As this could involve flow and availability of data, an incontrovertible migration clause is in place, enabling seamless transfer of data and information in case of termination of services to another service provider within a defined timeline. Typically, the Service Level Agreement (SLA) contained within a contract, covers uptime guarantee, remedies, warranty periods, and similar undertakings. Additionally, clauses ensuring data privacy, continued access to data, confidentiality, ownership of intellectual property, indemnity, limitation of liability, right to termination and refund, appropriate representations and warranties are essential.

2.6 How can a party terminate a contract without giving rise to a claim for damages from the other party to the contract?

In addition to having performed its own set of obligations imposed by Contract, the terminating party ought to have strictly adhered to the provisions of the termination clause, including provision of a remedy/cure period prior to effecting termination, if any, as set forth in the contract.

2.7 Can the parties exclude or agree additional termination rights?

Parties can mutually agree on the terms that will apply to the termination of a transaction concerning technology-related solutions or services. However, exclusion of termination right will not disentitle a party to exercise its statutory right to terminate on account of breach, subject to the statute of limitations. It has been held by the Supreme Court of India that all commercial contracts are terminable by their very nature and hence exclusion of termination right may not be upheld.

2.8 To what extent can a contracting party limit or exclude its liability under national law?

There is no express statutory bar in India against contractually excluding or limiting liability. However, in contracts between parties having unequal bargaining power, courts may refuse to enforce clauses excluding or limiting liability, which are found to be unconscionable. Indirect liabilities are usually excluded but a clause specifying such exclusion is advisable nevertheless.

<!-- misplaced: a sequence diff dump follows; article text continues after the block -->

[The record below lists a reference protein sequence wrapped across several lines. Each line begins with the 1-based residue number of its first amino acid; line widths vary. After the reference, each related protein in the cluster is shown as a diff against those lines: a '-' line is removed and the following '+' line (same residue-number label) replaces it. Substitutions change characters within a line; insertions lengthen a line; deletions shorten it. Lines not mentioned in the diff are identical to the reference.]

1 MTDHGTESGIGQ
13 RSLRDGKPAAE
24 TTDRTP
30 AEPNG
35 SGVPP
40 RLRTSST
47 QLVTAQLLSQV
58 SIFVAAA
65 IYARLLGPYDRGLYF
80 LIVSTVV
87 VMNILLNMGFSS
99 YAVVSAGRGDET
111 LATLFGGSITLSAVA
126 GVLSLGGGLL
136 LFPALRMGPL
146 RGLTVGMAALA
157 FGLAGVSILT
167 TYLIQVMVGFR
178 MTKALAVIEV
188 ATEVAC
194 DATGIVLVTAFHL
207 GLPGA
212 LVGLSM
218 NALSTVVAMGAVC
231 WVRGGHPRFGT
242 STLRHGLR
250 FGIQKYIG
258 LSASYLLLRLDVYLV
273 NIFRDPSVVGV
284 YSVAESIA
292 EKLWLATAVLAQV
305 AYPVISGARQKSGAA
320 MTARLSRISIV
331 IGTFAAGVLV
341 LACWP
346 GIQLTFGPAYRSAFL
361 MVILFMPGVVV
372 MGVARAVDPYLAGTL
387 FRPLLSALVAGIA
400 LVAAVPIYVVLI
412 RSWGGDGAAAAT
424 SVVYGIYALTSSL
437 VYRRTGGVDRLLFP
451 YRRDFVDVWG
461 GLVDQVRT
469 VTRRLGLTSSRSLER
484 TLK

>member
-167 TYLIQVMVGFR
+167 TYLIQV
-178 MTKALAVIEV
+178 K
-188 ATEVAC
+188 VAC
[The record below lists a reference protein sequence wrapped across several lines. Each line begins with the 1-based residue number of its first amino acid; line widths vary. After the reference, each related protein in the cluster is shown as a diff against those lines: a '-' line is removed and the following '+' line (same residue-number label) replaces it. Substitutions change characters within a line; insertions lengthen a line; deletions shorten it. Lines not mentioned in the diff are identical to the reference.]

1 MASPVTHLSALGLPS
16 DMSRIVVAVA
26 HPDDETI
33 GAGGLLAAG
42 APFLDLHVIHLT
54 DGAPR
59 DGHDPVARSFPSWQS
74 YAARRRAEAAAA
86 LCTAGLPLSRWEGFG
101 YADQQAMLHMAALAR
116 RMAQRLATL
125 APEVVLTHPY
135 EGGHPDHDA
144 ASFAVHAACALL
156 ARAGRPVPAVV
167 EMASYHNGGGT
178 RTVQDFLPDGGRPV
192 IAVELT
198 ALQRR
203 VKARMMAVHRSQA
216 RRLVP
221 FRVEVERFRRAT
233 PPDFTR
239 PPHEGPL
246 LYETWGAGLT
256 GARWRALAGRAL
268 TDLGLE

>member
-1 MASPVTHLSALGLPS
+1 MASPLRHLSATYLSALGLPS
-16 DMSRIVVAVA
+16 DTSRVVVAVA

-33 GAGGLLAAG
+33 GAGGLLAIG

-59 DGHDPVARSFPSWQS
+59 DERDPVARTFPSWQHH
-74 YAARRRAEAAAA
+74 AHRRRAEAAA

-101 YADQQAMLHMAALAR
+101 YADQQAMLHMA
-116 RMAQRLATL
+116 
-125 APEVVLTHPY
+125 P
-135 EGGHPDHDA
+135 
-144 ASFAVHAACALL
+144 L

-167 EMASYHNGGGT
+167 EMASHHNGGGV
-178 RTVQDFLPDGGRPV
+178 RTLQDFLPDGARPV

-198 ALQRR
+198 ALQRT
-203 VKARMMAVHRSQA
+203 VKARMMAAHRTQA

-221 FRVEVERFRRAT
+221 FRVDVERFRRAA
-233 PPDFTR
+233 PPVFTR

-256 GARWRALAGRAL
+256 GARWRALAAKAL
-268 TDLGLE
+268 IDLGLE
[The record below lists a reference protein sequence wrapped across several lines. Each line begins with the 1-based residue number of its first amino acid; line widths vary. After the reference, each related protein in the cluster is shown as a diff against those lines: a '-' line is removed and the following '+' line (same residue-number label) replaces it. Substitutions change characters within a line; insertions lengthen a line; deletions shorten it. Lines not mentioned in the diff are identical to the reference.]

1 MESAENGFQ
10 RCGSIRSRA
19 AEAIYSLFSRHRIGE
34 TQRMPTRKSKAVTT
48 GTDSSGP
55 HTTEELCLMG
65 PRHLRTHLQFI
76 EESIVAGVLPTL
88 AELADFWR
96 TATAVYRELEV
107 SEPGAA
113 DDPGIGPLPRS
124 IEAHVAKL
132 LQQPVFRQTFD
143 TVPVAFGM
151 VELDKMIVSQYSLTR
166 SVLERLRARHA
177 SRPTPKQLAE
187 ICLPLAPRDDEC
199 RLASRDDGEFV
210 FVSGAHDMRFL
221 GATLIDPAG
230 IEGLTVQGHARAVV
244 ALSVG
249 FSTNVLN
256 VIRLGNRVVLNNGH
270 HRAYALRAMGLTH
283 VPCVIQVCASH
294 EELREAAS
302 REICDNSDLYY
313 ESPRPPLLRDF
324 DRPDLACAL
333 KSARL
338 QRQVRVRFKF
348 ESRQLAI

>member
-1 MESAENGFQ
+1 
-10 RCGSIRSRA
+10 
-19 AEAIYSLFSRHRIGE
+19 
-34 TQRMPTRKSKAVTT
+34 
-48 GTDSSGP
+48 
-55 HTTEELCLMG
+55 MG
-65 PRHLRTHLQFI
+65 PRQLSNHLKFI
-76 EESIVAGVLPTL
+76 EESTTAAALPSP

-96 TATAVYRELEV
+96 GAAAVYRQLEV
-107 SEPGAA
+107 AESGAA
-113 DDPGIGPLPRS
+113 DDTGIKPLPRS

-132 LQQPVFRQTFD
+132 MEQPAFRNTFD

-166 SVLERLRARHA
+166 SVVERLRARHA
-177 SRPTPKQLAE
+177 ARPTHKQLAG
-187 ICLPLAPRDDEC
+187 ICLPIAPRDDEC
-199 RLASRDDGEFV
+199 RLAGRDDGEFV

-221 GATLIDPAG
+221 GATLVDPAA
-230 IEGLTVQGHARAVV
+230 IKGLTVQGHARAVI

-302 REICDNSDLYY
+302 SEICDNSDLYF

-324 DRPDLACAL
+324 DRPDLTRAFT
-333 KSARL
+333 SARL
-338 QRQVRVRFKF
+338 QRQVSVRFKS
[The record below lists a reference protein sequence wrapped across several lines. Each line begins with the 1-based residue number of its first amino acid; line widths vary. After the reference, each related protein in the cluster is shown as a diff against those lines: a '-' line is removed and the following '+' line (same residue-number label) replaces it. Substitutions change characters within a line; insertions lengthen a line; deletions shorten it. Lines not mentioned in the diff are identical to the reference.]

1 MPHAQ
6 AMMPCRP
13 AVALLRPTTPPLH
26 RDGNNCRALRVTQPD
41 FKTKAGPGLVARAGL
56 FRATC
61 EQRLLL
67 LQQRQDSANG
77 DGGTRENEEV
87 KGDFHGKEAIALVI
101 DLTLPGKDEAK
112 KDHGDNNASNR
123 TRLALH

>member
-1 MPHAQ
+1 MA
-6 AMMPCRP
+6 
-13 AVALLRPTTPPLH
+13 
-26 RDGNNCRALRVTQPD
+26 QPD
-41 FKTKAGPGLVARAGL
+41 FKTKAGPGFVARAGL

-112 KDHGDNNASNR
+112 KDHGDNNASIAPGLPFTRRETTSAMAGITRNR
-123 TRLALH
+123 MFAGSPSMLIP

2.9 Are the parties free to agree a financial cap on their respective liabilities under the contract?

Yes. Please see refer to 2.4 and 2.8.

2.10 Do any of the general principles identified in your responses to questions 2.1–2.9 above vary or not apply to any of the following types of technology procurement contract: (a) software licensing contracts; (b) cloud computing contracts; (c) outsourcing contracts; (d) contracts for the procurement of AI-based or machine learning solutions; or (e) contracts for the procurement of blockchain-based solutions?

No, contractual rights are afforded to all contracting parties, irrespective of the subject matter.

3 Dispute Resolution Procedures

3.1 What are the main methods of dispute resolution used in contracts for the procurement of technology solutions and services?

The parties in the Information Technology (IT) and IT Enabled Services sector tend to opt for alternate dispute resolution (ADR) mechanisms, consisting of adjudication by way of mediation and/or arbitration. However, arbitration will not be available as an option, in case a party seeks to file a suit for infringement of intellectual property, and such cases are referred to appropriate courts of law. There is also a trend for parties to opt for mediation and also an online arbitration process.

4 Intellectual Property Rights

4.1 How are the intellectual property rights of each party typically protected in a technology sourcing transaction?

India has an established statutory and judicial framework for safeguarding intellectual property rights; the legislations include the Trade Marks Act, 1999 (Trademarks Act), the Copyright Act, 1957 (Copyright Act), the Patents Act, 1970 (Patents Act), the Designs Act, 2000 (Designs Act), the Semiconductor Integrated Circuits Layout-Design Act, 2000. Trade secrets are currently protected by contract and the common law of confidentiality. Further, the parties must execute an agreement and state such contractual obligations which will protect each party’s respective interests, or waive their rights, as the case may be, in part or in full. Certain rights are considered to be inalienable, by their very nature, and shall continue to be so, even when waived by way of a contractual provision. As trade secrets are not statutorily protected in law, it is important that the contracting parties specifically delineate the extent of their rights, transmission of rights, and consequences of termination.